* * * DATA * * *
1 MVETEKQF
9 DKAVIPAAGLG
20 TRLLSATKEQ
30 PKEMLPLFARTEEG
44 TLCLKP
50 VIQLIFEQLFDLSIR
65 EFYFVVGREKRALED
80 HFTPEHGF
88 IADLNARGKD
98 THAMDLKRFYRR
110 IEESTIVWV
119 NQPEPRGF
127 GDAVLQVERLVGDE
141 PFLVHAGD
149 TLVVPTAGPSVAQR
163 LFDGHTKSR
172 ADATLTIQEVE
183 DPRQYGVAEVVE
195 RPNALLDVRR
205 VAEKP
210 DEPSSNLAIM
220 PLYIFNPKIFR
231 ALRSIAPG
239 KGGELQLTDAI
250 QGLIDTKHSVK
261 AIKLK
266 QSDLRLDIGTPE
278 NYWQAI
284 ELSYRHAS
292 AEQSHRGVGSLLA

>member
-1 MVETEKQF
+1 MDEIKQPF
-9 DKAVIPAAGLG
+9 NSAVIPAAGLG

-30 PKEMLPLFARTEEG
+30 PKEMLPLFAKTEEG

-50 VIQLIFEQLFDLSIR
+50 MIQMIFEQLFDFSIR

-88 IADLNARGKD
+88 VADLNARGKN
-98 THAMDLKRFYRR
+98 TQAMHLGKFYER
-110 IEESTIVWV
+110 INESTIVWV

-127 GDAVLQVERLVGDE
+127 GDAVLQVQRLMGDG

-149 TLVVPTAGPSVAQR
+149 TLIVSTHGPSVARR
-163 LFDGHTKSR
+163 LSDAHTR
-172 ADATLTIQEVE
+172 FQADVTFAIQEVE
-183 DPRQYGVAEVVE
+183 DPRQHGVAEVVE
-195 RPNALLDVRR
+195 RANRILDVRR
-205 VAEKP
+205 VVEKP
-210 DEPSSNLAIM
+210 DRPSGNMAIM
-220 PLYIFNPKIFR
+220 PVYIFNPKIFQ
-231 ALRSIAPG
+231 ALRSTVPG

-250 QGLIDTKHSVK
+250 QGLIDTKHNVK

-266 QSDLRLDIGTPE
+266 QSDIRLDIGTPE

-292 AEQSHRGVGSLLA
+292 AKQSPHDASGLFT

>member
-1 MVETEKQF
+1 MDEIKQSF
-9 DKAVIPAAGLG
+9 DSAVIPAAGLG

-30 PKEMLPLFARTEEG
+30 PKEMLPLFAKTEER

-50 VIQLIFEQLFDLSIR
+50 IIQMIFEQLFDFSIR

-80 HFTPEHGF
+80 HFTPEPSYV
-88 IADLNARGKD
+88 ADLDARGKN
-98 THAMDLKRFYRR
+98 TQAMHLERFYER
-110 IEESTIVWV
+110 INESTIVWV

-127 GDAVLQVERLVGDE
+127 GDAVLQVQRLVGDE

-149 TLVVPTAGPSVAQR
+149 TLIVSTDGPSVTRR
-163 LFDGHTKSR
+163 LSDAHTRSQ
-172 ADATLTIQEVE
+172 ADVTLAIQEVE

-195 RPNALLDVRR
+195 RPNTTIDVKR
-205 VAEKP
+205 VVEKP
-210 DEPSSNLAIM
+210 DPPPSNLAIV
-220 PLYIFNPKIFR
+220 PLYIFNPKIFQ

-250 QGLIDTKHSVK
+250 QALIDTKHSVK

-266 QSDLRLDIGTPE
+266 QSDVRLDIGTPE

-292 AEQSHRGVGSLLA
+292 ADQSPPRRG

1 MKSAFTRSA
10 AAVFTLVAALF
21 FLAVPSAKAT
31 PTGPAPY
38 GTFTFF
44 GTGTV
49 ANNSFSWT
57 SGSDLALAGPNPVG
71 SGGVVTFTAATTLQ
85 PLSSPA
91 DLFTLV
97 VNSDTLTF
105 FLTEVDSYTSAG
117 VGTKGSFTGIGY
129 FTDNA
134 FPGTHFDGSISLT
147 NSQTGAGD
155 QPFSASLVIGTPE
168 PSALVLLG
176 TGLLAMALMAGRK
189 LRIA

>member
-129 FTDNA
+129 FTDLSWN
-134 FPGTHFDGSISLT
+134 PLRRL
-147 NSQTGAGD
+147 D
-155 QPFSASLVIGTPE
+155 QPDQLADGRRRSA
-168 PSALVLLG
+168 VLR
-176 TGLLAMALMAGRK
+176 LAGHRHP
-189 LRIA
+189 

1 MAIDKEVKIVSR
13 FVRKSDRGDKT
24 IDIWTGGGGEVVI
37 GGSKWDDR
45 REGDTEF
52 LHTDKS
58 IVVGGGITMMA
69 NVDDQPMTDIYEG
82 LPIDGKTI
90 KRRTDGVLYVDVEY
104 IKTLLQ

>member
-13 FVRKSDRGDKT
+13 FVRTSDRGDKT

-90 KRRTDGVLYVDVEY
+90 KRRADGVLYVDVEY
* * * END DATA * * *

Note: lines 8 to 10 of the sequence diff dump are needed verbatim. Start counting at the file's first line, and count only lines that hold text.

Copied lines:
80 HFTPEHGF
88 IADLNARGKD
98 THAMDLKRFYRR